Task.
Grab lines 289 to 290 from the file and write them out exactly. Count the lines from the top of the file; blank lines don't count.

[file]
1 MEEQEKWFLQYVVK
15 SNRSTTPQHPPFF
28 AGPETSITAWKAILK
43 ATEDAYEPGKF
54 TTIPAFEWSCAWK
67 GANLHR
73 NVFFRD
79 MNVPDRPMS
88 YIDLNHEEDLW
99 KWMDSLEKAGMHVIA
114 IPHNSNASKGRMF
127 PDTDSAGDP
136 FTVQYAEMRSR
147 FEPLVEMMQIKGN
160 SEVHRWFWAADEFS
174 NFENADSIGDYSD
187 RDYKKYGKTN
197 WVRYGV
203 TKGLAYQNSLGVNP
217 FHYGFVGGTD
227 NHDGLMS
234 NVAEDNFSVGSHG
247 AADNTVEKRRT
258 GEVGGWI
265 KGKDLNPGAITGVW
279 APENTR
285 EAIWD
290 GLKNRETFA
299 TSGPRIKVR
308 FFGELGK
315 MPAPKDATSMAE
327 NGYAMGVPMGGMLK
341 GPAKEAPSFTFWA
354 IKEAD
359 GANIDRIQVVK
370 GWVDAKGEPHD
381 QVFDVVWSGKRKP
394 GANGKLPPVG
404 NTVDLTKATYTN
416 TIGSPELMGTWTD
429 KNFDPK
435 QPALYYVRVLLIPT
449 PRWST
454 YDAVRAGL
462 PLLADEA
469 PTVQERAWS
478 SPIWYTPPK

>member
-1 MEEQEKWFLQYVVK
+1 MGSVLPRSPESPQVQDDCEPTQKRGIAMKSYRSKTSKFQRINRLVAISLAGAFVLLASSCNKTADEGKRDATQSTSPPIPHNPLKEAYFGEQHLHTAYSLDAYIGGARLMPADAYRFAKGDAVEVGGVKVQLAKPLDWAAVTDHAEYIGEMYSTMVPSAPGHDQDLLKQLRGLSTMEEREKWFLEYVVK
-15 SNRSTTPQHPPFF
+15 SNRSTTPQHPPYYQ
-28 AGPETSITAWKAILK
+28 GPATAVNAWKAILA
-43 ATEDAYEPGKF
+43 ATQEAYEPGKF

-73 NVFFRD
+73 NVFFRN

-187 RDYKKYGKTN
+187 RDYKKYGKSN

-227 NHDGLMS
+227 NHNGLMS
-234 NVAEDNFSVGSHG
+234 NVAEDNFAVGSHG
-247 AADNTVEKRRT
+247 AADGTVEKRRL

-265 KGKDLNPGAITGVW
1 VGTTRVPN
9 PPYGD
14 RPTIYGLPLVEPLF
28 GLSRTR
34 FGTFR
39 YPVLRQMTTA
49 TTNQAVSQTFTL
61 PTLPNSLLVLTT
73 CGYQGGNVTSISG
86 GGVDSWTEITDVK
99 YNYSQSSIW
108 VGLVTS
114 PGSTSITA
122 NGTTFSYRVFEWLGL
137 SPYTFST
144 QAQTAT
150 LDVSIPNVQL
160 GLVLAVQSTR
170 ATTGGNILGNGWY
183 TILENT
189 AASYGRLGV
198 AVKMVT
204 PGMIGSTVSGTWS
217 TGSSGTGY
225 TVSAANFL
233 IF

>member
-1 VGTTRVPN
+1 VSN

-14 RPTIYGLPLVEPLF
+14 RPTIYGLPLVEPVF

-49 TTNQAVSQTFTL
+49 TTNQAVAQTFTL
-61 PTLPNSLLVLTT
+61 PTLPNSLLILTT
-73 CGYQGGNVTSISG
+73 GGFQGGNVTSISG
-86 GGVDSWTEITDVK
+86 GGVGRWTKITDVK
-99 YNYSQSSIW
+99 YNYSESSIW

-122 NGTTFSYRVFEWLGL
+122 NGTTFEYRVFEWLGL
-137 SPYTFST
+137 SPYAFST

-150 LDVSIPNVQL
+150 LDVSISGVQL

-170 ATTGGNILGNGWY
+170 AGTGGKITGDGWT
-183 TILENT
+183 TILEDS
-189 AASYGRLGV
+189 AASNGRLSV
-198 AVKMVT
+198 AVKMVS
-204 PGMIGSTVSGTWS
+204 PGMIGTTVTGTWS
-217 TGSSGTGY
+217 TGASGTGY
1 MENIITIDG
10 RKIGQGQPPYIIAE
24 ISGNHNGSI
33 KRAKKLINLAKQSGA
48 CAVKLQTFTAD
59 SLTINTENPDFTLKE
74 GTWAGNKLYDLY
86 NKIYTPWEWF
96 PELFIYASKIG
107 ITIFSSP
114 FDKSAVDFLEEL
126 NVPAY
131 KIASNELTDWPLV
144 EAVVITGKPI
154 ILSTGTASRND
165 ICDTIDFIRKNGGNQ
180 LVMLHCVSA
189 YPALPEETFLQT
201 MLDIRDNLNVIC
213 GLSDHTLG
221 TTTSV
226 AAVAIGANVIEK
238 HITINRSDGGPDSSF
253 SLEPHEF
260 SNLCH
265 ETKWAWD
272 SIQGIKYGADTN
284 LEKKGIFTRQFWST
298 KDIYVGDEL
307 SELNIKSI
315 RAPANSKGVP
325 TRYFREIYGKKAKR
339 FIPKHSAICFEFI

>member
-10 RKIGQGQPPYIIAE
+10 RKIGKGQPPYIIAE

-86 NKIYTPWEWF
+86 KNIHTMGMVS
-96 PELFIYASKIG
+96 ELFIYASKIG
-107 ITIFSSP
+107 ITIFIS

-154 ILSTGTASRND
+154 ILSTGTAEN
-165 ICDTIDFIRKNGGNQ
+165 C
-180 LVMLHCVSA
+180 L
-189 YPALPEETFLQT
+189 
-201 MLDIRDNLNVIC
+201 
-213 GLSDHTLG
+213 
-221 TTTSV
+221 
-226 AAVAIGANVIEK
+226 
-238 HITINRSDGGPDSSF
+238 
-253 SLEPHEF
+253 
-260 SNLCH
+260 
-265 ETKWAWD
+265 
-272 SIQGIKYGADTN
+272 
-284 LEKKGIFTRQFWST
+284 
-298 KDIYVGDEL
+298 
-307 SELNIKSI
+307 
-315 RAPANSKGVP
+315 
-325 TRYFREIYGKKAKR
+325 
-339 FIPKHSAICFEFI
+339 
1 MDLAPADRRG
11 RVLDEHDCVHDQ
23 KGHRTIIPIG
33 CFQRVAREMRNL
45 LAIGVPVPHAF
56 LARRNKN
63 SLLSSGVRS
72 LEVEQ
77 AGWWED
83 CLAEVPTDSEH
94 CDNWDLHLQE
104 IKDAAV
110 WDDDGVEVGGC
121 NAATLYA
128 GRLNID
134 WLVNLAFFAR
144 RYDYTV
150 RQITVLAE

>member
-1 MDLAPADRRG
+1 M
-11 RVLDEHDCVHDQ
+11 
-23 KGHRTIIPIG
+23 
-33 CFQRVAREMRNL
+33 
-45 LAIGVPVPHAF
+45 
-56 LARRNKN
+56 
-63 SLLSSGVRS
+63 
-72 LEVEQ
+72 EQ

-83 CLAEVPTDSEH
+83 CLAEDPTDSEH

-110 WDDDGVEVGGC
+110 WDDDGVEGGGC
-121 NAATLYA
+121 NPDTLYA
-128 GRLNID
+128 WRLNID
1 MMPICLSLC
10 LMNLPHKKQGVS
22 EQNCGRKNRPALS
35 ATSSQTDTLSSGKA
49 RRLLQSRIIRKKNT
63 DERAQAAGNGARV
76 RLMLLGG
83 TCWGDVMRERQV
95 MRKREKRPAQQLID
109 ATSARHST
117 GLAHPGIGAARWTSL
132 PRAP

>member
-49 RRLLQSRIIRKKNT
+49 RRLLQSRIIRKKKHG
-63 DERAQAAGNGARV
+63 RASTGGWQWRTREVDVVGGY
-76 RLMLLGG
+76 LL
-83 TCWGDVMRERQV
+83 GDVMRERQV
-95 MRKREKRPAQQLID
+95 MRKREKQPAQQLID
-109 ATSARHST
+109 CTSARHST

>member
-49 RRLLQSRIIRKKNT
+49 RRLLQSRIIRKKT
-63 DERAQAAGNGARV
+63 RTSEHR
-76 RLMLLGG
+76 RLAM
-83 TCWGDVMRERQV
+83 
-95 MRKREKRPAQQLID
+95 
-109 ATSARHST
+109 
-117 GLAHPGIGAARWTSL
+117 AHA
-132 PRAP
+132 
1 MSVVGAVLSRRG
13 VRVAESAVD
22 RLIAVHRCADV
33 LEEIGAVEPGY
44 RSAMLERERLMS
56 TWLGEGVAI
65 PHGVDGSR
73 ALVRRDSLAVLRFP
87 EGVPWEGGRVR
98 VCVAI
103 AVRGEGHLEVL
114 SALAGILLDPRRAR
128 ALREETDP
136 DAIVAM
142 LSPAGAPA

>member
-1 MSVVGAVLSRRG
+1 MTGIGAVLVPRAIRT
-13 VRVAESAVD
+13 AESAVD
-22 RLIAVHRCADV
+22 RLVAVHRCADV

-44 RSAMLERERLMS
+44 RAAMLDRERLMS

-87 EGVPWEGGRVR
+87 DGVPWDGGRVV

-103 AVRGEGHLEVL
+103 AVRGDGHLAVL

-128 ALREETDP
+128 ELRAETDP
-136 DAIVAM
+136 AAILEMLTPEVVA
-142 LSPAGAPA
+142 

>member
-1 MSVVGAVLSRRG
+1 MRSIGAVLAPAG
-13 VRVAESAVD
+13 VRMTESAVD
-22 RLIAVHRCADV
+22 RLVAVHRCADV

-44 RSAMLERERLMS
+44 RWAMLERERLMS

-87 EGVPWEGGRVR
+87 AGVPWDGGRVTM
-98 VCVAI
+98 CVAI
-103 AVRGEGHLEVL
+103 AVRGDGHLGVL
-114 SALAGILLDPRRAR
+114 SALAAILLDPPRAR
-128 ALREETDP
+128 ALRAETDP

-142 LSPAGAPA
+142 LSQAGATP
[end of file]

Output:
+117 AHA
-132 PRAP